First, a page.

GOTCHA Winners

Temple of Apshai -- Epyx, 1979

Pitstop -- Epyx, 1983

Impossible Mission -- Epyx, 1984

Summer Games -- Epyx, 1984

Pistop II -- Epyx, 1984

Ballblazer -- Epyx, 1985 (Lucasfilm)

Tower Toppler (Nebulous) -- Epyx (U.S. Gold), 1987

Games in the GOTCHA Museum 

Game Name: Publisher: OS: Media: Category: Condition: Year:
9 to 5 Typing Epyx C64 5.25" Disk Edutainment F/F 1984
Alien Garden Epyx Atari Cart Action/Strategy IM/IM 1982
Arctic Antics: Spy vs Spy III Epyx C64 5.25" Disk Action MS 1986-87
Armor Assault Epyx Atari 5.25" Disk Strategy MS 1982
Axe of Rage Epyx Atari ST 3.5" Disk Fighting MS 1988-89
Ballblazer Epyx C64 5.25" Disk Fantasy Sports IM 1985
Boulder Dash Construction Kit Epyx Atari ST 3.5" Disk Action MS 1984-87
California Games Epyx DOS 5.25" Disk Sports G/F 1987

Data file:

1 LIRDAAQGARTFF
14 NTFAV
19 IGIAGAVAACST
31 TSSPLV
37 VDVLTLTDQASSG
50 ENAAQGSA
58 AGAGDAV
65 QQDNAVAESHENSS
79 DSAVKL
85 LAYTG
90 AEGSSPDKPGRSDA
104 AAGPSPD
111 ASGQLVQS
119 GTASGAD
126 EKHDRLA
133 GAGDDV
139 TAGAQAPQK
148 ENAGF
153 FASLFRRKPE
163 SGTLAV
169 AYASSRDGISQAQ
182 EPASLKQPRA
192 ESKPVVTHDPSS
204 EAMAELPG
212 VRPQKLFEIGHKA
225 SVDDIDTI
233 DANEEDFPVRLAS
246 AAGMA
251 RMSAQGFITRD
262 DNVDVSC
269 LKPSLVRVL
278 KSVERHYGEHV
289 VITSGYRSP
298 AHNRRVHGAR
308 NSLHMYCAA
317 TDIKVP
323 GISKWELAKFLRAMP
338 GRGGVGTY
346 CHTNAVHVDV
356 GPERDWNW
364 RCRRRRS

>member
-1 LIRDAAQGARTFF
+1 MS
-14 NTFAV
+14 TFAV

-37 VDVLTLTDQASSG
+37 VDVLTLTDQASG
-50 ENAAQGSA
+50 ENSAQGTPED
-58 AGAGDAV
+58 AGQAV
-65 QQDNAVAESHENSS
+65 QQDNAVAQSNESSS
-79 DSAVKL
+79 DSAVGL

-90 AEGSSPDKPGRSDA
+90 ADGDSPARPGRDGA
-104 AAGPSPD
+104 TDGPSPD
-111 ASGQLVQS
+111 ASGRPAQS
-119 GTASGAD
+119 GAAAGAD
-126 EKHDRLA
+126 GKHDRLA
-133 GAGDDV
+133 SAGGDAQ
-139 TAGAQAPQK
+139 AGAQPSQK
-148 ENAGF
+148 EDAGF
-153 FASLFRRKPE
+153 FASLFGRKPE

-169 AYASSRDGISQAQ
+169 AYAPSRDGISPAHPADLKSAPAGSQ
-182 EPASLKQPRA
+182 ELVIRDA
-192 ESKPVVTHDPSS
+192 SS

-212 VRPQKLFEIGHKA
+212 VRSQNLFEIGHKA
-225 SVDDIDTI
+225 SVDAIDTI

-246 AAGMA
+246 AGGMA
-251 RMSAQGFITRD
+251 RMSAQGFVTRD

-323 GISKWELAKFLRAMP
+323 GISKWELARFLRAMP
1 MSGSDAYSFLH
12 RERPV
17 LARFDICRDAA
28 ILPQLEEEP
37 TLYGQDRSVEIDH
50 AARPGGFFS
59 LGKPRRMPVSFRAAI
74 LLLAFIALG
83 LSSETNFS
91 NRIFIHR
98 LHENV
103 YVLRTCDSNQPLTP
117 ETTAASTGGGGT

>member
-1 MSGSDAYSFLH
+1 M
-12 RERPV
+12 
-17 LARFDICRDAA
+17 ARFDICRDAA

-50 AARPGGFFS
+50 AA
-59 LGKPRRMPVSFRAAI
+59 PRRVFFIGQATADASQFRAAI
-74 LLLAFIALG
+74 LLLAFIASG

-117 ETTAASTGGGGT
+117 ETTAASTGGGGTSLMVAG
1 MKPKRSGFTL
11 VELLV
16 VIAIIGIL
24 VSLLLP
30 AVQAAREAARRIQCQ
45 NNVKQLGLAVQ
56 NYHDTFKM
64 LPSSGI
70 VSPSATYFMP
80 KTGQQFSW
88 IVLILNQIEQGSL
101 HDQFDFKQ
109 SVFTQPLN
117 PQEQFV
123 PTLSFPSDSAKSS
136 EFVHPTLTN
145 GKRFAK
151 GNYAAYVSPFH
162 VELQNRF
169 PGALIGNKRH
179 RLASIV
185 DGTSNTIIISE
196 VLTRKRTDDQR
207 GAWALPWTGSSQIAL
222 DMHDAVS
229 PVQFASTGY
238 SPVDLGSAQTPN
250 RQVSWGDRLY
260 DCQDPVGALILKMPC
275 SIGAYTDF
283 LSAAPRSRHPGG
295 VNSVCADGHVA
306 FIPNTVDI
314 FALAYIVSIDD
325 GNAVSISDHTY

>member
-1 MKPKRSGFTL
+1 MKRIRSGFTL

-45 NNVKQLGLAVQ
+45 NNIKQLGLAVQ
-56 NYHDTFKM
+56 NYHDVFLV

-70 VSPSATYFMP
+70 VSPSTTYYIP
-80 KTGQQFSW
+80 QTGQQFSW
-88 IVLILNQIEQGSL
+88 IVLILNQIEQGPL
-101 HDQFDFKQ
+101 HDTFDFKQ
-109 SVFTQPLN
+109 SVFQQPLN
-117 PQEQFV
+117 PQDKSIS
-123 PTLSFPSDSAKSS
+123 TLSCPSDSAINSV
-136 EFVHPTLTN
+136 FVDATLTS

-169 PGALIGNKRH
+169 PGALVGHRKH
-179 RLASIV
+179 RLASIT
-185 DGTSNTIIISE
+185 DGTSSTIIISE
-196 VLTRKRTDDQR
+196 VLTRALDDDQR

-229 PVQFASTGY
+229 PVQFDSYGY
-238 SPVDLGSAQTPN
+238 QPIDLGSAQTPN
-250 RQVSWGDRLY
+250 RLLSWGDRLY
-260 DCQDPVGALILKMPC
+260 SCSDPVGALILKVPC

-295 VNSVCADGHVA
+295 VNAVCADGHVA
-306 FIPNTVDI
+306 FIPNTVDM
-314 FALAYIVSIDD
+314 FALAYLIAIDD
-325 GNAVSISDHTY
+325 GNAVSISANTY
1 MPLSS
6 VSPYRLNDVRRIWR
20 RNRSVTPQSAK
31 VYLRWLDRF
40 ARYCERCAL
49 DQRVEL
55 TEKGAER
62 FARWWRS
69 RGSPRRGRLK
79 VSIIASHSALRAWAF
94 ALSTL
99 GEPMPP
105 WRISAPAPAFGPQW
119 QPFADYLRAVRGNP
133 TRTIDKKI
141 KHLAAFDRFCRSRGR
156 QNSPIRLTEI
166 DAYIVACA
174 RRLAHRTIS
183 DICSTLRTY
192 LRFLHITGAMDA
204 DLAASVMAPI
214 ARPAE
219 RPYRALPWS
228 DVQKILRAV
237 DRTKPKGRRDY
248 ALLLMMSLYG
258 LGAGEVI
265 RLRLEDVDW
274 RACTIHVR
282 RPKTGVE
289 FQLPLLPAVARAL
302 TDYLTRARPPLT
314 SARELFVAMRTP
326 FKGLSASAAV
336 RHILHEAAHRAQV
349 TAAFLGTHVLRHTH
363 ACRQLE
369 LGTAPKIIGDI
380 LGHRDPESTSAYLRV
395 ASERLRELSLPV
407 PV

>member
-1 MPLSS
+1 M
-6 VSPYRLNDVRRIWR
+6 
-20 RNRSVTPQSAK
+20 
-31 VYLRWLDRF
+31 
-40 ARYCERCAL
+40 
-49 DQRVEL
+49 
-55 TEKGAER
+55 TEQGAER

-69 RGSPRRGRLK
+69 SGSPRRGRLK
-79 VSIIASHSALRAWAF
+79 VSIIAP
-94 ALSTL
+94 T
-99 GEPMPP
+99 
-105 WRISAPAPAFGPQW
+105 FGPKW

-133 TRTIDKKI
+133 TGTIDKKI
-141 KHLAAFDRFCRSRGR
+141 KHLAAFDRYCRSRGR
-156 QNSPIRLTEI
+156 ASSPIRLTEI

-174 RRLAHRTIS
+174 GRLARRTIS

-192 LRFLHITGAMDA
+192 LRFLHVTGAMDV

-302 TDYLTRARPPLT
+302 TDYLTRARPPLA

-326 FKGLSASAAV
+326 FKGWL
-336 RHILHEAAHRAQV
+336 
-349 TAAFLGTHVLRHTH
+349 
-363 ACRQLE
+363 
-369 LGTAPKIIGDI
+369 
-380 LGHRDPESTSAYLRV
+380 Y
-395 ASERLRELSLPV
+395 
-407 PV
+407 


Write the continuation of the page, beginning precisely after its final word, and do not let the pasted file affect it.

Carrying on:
California Games Epyx Atari ST 3.5" Disk Sports MS 1987
California Games II Epyx DOS 3.5" Disk Sports F 1990
Championship Wrestling Epyx C64 5.25" Disk Fighting VG 1986
Championship Wrestling Epyx Atari ST 3.5" Disk Fighting MS 1986
Crush, Crumble and Chomp Epyx C64 5.25" Disk Strategy F 1981-83
Crush, Crumble and Chomp Epyx Atari 5.25" Disk Strategy F 1981
Crypt of the Undead Epyx Atari 5.25" Disk RPG F/F 1982
Curse of Ra Epyx C64 Cass RPG IM 1983
Curse of Ra Epyx DOS 5.25" Disk RPG VG 1982
Curse of Ra Epyx Apple II/Tandy 5.25" Disk RPG NM (S) (T) 1982
Danger in Drindisti Epyx Tandy Cass RPG F 1982
Danger in Drindisti Epyx Apple II 5.25" Disk RPG F/F (MMC) 1982
Datestones of Ryn Epyx Apple II Cass RPG IM 1979-81
Datestones of Ryn Epyx Atari/Tandy Cass RPG NM (S) (T) 1979-81
Death Sword Epyx Atari ST 3.5" Disk Fighting NM (S) (C) 1987
Destroyer Epyx Apple II 5.25" Disk Action/Strategy F 1986
Devon Aire Epyx C64 5.25" Disk Strategy MS 1988
Dragon's Eye Epyx Atari 5.25" Disk RPG F/F 1981
Dragonriders of Pern Epyx Atari 5.25" Disk Action/Strategy F 1983
Dragonriders of Pern Epyx C64 5.25" Disk Action/Strategy F 1983
Fast Load Epyx C64 Cart Misc. VG 1984
FAX Epyx Apple II 5.25" Disk Edutainment VG/F 1983
Final Assault Epyx C64 5.25" Disk Action MS 1988
Fore! Epyx Apple II 5.25" Disk Sports F/MS (S) (T) 1982
G.I. Joe Epyx C64 5.25" Disk Action IM 1984
G.I. Joe Epyx C64 5.25" Disk Action F 1984